“Lean into it.” I heard a female voice say. I was in transition and trying not to completely lose it. I was in my zone and successfully tuning out much of the world around me except for that occasional female voice that would guide me. I can’t tell you for some of my births or even parts of each birth whose voice it was or how many were actually in the room. Trying to breathe felt impossible, while the pain took my breath away and took over my whole body, my mind, and my whole being. “Lean into it” was a gentle reminder to work with my body and not fight against it. To allow this excruciatingly painful process to bring my baby into my arms. They say if you tense up in labor, it can make the process much harder and longer. I’ve heard plenty of horror stories of this (I’ll spare gruesome details). Fighting a necessary process only makes it more difficult.
For my first baby, I wasn’t even close to going into labor on my own when I met the fill in midwife to discuss beginning the induction process that evening. I was terrified, because for one, my own midwife was out, and secondly, I needed at least a 2 step induction. I had taken all the supplements, followed all recommendations, and prayed pleading tearful prayers everyday. Still nothing. She informed me that it was more dangerous to wait and that this was medically necessary for the well being of my baby. My solution was to go Black Friday shopping and walk my baby out. She told me if I wanted to go into labor on my own, I should go home and have sex instead. She replied to our disappointed looks with “well, I didn’t say it had to be with him (pointing at my husband), you can go find George Clooney if you want.” Wow, this woman must be a miracle worker, because I suddenly felt at ease. Needless to say, we finished our Christmas shopping and met her that evening to begin the induction. I’m not a George Clooney kind of girl, anyway. And labor was a long, slow, painful road.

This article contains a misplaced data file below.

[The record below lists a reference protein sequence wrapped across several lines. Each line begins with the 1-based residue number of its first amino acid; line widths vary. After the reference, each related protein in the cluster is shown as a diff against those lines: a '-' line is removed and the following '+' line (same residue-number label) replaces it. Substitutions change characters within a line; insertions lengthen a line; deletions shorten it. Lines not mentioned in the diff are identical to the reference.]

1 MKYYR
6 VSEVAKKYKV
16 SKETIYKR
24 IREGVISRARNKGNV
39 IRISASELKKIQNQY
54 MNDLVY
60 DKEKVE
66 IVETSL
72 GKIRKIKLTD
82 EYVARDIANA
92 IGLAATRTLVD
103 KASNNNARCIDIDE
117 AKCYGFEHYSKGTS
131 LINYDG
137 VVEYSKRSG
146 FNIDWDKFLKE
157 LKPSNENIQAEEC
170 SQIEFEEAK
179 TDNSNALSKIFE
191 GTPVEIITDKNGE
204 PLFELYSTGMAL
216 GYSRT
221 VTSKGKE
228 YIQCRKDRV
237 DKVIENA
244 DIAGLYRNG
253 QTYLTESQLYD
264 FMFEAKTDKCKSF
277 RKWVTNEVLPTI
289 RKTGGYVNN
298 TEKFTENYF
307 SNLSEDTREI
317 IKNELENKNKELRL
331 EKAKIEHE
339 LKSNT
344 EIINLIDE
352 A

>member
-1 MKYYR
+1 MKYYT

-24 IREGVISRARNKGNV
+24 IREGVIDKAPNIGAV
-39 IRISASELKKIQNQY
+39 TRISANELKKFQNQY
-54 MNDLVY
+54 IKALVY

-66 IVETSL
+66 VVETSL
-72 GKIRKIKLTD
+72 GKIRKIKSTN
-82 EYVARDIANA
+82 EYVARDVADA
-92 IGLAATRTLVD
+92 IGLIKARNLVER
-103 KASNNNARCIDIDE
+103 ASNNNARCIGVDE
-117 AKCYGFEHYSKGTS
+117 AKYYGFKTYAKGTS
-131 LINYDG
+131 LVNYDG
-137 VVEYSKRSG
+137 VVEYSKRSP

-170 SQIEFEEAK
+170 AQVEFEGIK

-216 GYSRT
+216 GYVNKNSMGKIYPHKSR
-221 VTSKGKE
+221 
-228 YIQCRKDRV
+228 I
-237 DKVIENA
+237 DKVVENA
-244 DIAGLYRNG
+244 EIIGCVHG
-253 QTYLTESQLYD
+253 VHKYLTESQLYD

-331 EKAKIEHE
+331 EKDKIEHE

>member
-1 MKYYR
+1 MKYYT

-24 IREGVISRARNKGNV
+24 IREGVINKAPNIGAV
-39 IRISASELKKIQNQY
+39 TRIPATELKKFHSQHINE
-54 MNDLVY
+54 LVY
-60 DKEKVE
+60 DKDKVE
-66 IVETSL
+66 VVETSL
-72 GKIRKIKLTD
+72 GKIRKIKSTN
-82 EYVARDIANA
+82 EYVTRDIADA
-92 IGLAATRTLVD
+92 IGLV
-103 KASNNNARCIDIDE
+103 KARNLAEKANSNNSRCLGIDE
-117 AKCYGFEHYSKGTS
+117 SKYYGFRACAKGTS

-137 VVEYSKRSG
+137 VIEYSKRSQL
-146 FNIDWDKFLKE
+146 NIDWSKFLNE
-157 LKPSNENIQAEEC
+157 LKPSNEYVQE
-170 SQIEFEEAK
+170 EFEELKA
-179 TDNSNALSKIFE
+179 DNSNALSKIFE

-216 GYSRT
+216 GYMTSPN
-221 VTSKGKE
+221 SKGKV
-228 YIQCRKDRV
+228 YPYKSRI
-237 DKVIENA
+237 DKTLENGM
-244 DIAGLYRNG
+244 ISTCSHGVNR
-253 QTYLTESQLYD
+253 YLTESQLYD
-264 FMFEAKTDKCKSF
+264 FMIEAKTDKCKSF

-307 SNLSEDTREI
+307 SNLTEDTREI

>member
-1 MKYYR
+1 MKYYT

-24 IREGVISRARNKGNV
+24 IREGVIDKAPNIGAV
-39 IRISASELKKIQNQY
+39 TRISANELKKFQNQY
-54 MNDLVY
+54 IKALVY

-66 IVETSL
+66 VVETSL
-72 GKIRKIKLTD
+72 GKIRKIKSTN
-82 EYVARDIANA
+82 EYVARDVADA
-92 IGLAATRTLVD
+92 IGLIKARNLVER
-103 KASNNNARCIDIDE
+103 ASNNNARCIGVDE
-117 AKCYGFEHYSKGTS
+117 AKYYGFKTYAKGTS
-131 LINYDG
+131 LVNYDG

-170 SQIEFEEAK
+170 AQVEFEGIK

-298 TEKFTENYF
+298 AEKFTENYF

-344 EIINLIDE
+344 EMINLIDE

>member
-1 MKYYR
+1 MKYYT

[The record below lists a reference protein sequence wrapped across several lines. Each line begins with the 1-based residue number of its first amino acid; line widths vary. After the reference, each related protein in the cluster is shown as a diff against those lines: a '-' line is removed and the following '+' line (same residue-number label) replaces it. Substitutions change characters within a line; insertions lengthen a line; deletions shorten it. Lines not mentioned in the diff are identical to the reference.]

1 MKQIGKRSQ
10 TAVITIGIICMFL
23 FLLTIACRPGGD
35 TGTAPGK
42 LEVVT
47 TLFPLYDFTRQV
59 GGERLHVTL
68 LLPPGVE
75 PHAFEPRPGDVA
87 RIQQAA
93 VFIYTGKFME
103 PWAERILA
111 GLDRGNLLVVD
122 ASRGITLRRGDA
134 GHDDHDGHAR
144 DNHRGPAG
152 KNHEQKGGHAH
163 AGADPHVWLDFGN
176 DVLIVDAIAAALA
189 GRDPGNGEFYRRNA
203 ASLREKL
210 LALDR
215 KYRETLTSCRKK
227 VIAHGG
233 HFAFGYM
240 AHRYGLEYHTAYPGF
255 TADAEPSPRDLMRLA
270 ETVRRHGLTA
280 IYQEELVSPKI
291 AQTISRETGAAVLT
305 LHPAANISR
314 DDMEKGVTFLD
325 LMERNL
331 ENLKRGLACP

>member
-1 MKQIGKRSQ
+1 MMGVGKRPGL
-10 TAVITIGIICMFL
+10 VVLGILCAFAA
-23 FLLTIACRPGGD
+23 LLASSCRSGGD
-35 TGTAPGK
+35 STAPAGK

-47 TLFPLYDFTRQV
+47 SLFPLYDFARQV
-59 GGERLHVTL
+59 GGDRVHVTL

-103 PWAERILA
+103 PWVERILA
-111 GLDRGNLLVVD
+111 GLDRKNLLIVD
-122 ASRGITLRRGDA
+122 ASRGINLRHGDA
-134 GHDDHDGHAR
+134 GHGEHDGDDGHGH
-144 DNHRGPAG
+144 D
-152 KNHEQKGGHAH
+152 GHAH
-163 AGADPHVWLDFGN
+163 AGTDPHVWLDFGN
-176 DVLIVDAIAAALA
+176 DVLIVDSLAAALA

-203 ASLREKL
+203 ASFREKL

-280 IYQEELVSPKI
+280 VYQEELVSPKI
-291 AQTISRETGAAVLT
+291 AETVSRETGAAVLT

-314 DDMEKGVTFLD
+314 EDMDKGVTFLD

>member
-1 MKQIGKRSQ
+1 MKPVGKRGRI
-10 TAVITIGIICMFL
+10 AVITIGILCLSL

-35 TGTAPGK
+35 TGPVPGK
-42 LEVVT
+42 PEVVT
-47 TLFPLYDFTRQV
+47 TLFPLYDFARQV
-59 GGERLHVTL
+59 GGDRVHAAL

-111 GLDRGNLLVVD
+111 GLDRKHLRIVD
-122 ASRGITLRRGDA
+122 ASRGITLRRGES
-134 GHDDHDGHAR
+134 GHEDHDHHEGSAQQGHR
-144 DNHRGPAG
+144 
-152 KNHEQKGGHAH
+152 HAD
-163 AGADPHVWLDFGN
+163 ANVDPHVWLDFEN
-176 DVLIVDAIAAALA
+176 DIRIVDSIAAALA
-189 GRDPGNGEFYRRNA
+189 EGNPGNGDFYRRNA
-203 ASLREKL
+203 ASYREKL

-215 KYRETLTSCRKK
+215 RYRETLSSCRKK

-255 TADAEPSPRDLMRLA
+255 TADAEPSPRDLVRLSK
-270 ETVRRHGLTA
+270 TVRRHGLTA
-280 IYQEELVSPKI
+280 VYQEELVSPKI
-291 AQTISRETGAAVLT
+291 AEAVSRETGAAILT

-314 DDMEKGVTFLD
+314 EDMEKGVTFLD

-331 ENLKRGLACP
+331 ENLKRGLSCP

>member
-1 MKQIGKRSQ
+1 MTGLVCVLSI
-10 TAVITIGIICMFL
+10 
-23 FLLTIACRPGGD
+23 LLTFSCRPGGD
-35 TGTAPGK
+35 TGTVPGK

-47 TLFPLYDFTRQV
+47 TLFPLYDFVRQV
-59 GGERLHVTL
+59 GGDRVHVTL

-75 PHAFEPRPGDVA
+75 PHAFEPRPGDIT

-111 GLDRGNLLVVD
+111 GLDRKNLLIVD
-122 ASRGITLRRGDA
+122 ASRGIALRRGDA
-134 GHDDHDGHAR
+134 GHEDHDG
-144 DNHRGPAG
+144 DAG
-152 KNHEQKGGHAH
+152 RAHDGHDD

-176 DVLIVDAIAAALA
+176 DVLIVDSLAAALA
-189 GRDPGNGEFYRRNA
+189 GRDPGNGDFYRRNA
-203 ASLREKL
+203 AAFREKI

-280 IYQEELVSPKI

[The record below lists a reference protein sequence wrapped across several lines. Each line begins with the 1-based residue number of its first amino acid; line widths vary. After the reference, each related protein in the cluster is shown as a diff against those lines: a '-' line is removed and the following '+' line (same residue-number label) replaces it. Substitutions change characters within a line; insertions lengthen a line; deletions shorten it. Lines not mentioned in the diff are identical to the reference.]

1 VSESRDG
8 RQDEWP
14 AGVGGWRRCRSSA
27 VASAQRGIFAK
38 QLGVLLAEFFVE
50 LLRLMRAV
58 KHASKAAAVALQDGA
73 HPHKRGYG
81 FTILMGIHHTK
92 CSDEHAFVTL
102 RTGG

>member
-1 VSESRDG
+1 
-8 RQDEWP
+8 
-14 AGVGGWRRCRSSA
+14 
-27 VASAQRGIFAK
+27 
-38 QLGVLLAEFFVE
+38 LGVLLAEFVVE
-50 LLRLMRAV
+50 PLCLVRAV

You also hear of these legendary stories of women that had enough strength or faith or whatever it may be to have a pain free labor without pain meds. I’ll spare you the details, because, well, I can’t relate. I experienced every bit of the pain. Which in and of itself is a complete miracle. Trusting that you’ll make it on the other side of the pain in triumph. That’s the money, right there.
This isn’t about pain meds or no pain meds, completely natural or Cesarean birth, biological parents or adoption. It’s about the pain we face to be moms. It’s not an easy road. It’s not about the glam and Instagram. It’s about the everyday things and the things only we feel. The things only we know. It’s about the sacrifice we make to carry the name “Mom”. We are sometimes sold that if you do these certain steps, believe enough, know the right things, or have the right resources that we can escape the pain. But none of us can escape the pain. Not if we want to be mom. The pain is the cost of the call. It earns us the right to claim our name and earns us the prize of beauty. No pain, no gain. You can’t get the glory for something you don’t own, and you won’t truly get it for the work you didn’t complete. And if you try, it’s just plagiarism or stealing. There is no glory in that. You get what you pay for.
Your mom, your spouse, your best friend, your doctor. They can’t take your cup. Not even if you wanted them to. Or begged them to. Or paid them to. It’s not their pain, and it’s not their glory. It’s all yours. To have the glory of being called Mom by the precious people you love the most will cost you everything. But lean into it. From the countless months waiting to conceive, the barfing, the labor, sleepless nights, the mom guilt, decisions about school, school drama, first dates, and more sleepless nights. It’s all your pain. And you’ll earn the glory. Lean into it. Don’t give up no matter how hard it is. Every step of the way, it’s yours. You’ve got this, you’ve earned it. Keep going and you’ll be on the other side. You’ll feel the pride of a job well done. And, oh, the stories you’ll tell. The hugs, love, affirmation, and admiration is yours. But first, you must lean into it.